Posted Under: Food safety, Nutrition- Get Kids Cooking Ideas With Healthy and Nutritious Food at Captaincooksblog.com
Many companies these days are using safe and natural food colorings in their products overseas because of a ban of many artificial food dyes throughout many countries in Europe. But in the good ole US of A, the same companies still continue to use these artificial food dyes in the exact same products. Why are these products banned in Europe but not in the US? Do American consumers have a false sense of security when it comes to our food?
Here are just a few examples of how American companies add dangerous food colorings to the exact same food products they sell in Europe because it saves money and still allowed by the FDA:
1. Mars UK uses natural food colorings in their M&M candies such as beet root, spirulina, beta-carotene, etc. However the US M&M includes Blue 1 Lake, Red 40 Lake, Yellow 6, Yellow 5, Red 40, Blue 1, Blue 2 Lake, Yellow 6 Lake, Yellow 5 Lake, Blue 2. YIKES!!
2. Kellogg’s Nutri-Grain bars in the UK contain all natural beet root red, annatto and paprika for color but the cheaper, synthetic Red No. 40, Yellow No. 6 and Blue No. 1 are used to color the same product sold in the U.S.
3. Kraft Macaroni and Cheese in England uses Paprika extract and Beta-Carotene to color their product while in the US, Yellow 5 and Yellow 6 are used.
The list goes on and on………..
“At this point, American food manufacturers and regulators alike should be embarrassed that we’re feeding kids foods with chemicals that have such a powerfully disruptive impact on children’s behavior,” said CSPI executive director Michael F. Jacobson. “European officials are taking the issue much more seriously, and are moving toward a safer food supply as a result.”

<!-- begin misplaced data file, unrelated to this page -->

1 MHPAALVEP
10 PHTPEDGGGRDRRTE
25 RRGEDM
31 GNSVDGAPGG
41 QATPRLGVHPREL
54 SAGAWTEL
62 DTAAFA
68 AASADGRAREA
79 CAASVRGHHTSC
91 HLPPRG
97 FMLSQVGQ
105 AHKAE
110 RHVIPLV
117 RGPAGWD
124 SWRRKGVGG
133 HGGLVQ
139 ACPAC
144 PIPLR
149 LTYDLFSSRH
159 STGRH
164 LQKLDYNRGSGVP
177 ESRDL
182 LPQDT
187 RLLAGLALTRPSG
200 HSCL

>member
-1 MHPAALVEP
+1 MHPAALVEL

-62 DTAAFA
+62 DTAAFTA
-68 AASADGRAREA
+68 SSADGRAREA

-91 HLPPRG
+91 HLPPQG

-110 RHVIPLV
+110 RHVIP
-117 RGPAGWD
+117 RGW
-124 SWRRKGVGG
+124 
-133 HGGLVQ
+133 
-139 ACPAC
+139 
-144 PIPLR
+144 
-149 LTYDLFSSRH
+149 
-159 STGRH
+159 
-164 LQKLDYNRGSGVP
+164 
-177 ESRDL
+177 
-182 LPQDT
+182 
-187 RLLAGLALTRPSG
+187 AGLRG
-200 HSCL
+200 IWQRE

Because the FDA hasn’t encouraged food manufacturers to switch to safer natural colorings, many American food companies use the chemicals in the United States products but not in the U.K. equivalents. For example, the topping for a McDonald’s Strawberry Sundae sold in the United States contains Red 40. In the U.K., the topping’s color comes from strawberries. Representative Louise Slaughter, Chairman of the House Rules Committee and the only microbiologist serving in Congress, has written the FDA twice expressing concern about the widespread use of artificial dyes in food. “This is a sensible policy and a smart move to help protect the health and well being of children in Europe,” Slaughter said. “For too long, studies have raised questions about the impact food dyes are having on the development of children and the possible link between dyes and behavior. I have been troubled by the lack of solid data on this issue for more than a decade. It’s my hope that the Food and Drug Administration reviews the abundance of science on this issue and considers implementing a similar restriction or outright ban.” Besides being linked to behavior problems in children, food dyes are also inadequately tested and may pose cancer risks as well, according to a CSPI report. last year.
American consumers aren’t demanding safe food products for their children like our British counterparts. Companies like Kraft, Mars, McDonalds, Kellogg and many more can get away with using artificial dyes in the US because people don’t seem to have a problem with it. If the FDA isn’t going to protect your kids, food companies aren’t either. As parents, we need to demand that these companies change their ways for the sake of our children or just ban their products from our kitchens all together.